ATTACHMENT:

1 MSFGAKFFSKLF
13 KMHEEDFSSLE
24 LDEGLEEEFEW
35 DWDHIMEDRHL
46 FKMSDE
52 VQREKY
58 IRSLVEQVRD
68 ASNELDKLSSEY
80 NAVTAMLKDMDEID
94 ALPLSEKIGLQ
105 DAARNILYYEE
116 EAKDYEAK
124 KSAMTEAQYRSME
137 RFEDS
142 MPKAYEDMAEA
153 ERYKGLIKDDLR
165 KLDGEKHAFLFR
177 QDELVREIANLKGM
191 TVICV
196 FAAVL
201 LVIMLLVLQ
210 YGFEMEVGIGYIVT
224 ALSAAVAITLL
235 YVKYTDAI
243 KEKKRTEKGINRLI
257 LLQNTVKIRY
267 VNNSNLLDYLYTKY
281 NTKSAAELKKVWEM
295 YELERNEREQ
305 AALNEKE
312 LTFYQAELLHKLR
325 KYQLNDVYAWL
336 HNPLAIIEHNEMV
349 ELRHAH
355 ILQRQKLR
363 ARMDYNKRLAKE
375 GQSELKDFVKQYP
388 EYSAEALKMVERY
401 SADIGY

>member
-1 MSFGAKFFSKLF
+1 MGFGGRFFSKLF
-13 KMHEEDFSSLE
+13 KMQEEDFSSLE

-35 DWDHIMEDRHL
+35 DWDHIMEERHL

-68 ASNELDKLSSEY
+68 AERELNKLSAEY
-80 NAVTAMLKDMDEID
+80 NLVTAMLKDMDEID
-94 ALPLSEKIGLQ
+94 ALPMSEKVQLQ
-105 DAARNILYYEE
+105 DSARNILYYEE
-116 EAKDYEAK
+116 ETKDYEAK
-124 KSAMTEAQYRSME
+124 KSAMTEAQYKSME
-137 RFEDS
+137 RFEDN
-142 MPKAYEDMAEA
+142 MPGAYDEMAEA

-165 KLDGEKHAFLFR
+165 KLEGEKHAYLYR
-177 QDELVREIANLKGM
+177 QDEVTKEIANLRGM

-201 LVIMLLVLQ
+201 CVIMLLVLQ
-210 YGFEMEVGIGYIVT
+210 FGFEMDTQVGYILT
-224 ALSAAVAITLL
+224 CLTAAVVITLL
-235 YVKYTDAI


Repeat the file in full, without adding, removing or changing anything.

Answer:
1 MSFGAKFFSKLF
13 KMHEEDFSSLE
24 LDEGLEEEFEW
35 DWDHIMEDRHL
46 FKMSDE
52 VQREKY
58 IRSLVEQVRD
68 ASNELDKLSSEY
80 NAVTAMLKDMDEID
94 ALPLSEKIGLQ
105 DAARNILYYEE
116 EAKDYEAK
124 KSAMTEAQYRSME
137 RFEDS
142 MPKAYEDMAEA
153 ERYKGLIKDDLR
165 KLDGEKHAFLFR
177 QDELVREIANLKGM
191 TVICV
196 FAAVL
201 LVIMLLVLQ
210 YGFEMEVGIGYIVT
224 ALSAAVAITLL
235 YVKYTDAI
243 KEKKRTEKGINRLI
257 LLQNTVKIRY
267 VNNSNLLDYLYTKY
281 NTKSAAELKKVWEM
295 YELERNEREQ
305 AALNEKE
312 LTFYQAELLHKLR
325 KYQLNDVYAWL
336 HNPLAIIEHNEMV
349 ELRHAH
355 ILQRQKLR
363 ARMDYNKRLAKE
375 GQSELKDFVKQYP
388 EYSAEALKMVERY
401 SADIGY

>member
-1 MSFGAKFFSKLF
+1 MGFGGRFFSKLF
-13 KMHEEDFSSLE
+13 KMQEEDFSSLE

-35 DWDHIMEDRHL
+35 DWDHIMEERHL

-68 ASNELDKLSSEY
+68 AERELNKLSAEY
-80 NAVTAMLKDMDEID
+80 NLVTAMLKDMDEID
-94 ALPLSEKIGLQ
+94 ALPMSEKVQLQ
-105 DAARNILYYEE
+105 DSARNILYYEE
-116 EAKDYEAK
+116 ETKDYEAK
-124 KSAMTEAQYRSME
+124 KSAMTEAQYKSME
-137 RFEDS
+137 RFEDN
-142 MPKAYEDMAEA
+142 MPGAYDEMAEA

-165 KLDGEKHAFLFR
+165 KLEGEKHAYLYR
-177 QDELVREIANLKGM
+177 QDEVTKEIANLRGM

-201 LVIMLLVLQ
+201 CVIMLLVLQ
-210 YGFEMEVGIGYIVT
+210 FGFEMDTQVGYILT
-224 ALSAAVAITLL
+224 CLTAAVVITLL
-235 YVKYTDAI